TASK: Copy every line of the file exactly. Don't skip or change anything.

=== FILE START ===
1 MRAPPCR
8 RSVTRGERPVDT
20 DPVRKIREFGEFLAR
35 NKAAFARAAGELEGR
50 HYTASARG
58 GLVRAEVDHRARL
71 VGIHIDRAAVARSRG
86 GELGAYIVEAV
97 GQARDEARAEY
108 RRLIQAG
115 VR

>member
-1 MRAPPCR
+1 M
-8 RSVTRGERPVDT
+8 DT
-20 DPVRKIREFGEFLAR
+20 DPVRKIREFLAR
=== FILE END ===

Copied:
1 MRAPPCR
8 RSVTRGERPVDT
20 DPVRKIREFGEFLAR
35 NKAAFARAAGELEGR
50 HYTASARG
58 GLVRAEVDHRARL
71 VGIHIDRAAVARSRG
86 GELGAYIVEAV
97 GQARDEARAEY
108 RRLIQAG
115 VR

>member
-1 MRAPPCR
+1 M
-8 RSVTRGERPVDT
+8 DT
-20 DPVRKIREFGEFLAR
+20 DPVRKIREFLAR